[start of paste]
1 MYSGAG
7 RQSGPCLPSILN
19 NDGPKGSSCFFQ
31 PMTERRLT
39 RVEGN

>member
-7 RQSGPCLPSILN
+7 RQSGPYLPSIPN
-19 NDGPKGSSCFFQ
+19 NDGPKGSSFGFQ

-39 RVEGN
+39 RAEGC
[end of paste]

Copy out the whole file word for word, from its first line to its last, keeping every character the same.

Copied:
1 MYSGAG
7 RQSGPCLPSILN
19 NDGPKGSSCFFQ
31 PMTERRLT
39 RVEGN

>member
-7 RQSGPCLPSILN
+7 RQSGPYLPSIPN
-19 NDGPKGSSCFFQ
+19 NDGPKGSSFGFQ

-39 RVEGN
+39 RAEGC